Why Plaid Cymru needs a new Chair this year
Dewi Evans, candidate for the position of Plaid Cymru Chair
I remember the absolutely electric feeling of Gwynfor Evans defeating Labour in my home town in Carmarthen in 1966, when the shockwaves from that win were felt across Wales and beyond.
That win came just a year after Capel Celyn was flooded to provide water to Liverpool, with Welsh MPs powerless to stop it. That was the wake up call when we stood up as a nation and made it clear we weren’t going to be pushed around.
We are doing it again now. That feeling of excitement is back. Cofiwch Dryweryn murals and Independence Marches are taking place across the country. Once again we are standing up for ourselves.
But this time we’re not looking to win our first seat for Plaid Cymru. We are on the verge of winning a National Election to our Welsh Parliament – the Senedd.
I want Adam Price elected as First Minister of Wales in May 2021. I supported his nomination and canvassed on his behalf.
Recent election results have been encouraging. In this year’s European Elections, for the first time ever, Plaid Cymru achieved more votes than the Labour Party and the other mainstream political parties.
But this is no time to be complacent. There are some issues in Plaid that must be addressed to give us the best chance of winning that 2021 election.
Under the surface Plaid has experienced numerous operational problems, all of which could have been avoided. In 2017, scores of members left Plaid in Llanelli. Some were expelled. Plaid’s candidate in Blaenau Gwent, who came within 650 votes of winning Aneurin Bevan’s old seat, has left the party.
I’m not happy with the public things he’s said since. But we can’t lose candidates in winnable marginal seats.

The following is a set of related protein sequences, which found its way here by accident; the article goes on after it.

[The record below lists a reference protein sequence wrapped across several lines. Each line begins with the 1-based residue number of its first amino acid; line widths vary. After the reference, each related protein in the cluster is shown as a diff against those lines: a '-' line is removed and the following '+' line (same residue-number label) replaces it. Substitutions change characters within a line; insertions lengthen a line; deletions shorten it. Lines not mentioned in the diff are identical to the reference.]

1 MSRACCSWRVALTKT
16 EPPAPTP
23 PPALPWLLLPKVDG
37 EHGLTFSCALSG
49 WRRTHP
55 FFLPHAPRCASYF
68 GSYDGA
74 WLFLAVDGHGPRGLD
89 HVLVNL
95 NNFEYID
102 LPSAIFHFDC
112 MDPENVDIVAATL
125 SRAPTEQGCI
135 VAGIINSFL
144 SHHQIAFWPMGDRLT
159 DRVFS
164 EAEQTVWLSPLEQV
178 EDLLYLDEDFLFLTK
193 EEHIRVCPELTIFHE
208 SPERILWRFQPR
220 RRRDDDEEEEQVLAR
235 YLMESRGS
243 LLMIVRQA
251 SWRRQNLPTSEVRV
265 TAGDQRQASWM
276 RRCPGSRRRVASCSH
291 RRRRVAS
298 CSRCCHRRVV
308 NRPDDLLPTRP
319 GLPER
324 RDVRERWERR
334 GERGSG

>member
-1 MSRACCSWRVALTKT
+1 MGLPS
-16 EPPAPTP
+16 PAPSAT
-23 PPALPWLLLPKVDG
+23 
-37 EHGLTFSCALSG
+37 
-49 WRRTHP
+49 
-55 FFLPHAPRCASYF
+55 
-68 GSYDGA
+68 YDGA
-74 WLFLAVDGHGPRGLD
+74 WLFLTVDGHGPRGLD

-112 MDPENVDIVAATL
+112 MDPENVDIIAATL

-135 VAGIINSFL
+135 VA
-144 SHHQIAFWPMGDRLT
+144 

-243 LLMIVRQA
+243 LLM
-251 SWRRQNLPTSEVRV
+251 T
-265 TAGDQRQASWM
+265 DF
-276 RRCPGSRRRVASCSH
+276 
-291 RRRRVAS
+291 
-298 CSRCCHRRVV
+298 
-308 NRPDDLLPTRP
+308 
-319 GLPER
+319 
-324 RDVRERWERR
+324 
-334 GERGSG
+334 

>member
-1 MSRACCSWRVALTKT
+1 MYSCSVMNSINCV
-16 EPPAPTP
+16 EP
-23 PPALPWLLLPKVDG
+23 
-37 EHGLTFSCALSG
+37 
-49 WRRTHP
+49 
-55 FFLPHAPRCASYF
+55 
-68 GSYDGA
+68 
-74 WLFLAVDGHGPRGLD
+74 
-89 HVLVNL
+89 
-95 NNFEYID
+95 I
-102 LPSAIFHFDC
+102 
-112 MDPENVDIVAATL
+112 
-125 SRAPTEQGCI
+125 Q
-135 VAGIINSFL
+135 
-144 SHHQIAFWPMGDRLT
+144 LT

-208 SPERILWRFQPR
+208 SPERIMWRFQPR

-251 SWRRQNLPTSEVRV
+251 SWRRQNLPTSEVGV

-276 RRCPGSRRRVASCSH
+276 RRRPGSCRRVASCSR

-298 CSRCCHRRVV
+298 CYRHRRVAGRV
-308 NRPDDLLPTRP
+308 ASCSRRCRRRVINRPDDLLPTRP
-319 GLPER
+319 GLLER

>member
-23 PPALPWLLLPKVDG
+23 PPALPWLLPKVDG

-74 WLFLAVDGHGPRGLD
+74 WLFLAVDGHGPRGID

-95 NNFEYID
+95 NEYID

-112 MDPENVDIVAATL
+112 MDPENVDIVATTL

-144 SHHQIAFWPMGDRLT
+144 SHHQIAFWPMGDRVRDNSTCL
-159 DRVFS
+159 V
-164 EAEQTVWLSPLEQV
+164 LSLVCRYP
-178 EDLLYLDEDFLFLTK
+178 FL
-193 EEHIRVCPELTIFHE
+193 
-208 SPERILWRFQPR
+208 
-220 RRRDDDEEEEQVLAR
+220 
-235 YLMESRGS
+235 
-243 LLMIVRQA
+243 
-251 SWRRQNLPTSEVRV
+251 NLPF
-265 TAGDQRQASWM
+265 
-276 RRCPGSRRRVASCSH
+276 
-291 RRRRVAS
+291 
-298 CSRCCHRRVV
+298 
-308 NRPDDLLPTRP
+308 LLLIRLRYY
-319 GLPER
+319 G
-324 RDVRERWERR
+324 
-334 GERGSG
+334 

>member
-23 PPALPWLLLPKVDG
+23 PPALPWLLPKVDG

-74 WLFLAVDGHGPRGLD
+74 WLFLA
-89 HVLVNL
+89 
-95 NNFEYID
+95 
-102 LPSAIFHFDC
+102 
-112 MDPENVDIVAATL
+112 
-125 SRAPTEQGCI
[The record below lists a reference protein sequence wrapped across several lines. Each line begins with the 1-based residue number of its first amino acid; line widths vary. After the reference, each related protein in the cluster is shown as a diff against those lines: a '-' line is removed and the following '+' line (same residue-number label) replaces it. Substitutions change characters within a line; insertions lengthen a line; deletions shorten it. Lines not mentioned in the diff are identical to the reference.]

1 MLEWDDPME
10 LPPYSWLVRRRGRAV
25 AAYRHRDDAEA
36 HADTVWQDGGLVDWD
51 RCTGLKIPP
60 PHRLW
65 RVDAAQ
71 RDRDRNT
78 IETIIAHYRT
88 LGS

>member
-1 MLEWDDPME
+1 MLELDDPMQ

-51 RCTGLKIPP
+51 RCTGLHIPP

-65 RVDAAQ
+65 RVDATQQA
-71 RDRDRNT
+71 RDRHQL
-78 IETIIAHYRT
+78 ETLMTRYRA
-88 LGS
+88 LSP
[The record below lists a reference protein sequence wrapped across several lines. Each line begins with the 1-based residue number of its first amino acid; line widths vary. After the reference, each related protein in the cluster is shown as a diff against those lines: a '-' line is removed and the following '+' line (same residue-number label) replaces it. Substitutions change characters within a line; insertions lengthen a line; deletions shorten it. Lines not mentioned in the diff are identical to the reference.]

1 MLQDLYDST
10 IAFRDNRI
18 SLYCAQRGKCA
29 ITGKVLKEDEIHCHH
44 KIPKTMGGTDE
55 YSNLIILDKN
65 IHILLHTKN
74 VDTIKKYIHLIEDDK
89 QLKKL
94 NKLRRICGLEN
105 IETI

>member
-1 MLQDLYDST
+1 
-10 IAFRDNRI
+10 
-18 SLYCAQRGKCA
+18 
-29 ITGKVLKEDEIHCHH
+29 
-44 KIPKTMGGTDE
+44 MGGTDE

Cardiff West has also been a running sore. Despite Neil McEvoy turning the Labour First Minister’s seat into a Plaid – Labour marginal at the last Assembly Election he has been expelled from the party. The current Chair, who I’m standing against, was the main complainant!
Conflict is ‘resolved’ through divisive expulsions and personal arguments. That is not the way that the Chair of the party should behave. The role of the Chair is to bring people together, not tear them apart.
Can we afford more expulsions, more resignations, more conflict? I don’t believe we can. It’s why we need another Chair, someone who can ‘do listening’ not ‘do dictating’, a Chair who values the contributions of all members of our Party.
‘More of the same’ just won’t do. Dare I say it? We need a Chair with an effective bedside manner.
Any vibrant organisation is likely to encounter differences on policies and how to implement them. That’s both necessary and healthy.
What is not healthy is when differences get personal, and members are expelled for being in the ‘wrong’ group or on the ‘wrong’ side of the debate.
We can only win by working together. We have a clear and public aim. Independence for Wales, We need independence from those hapless and hopeless ‘unionist’ parties currently making fools of themselves in Westminster and across the world.
But Plaid Cymru lacks an effective system of conflict management and conflict resolution.
So how do we fix this?
We need to really value the opinions of our members. We, the members, sustain Plaid. We are the resource that funds our party. We need our members, all of them, to deliver a sovereign Wales, an independent Wales.
The more we engage with our members, the greater their participation and the greater the opportunity to increase our membership. This could also improve our financial resources.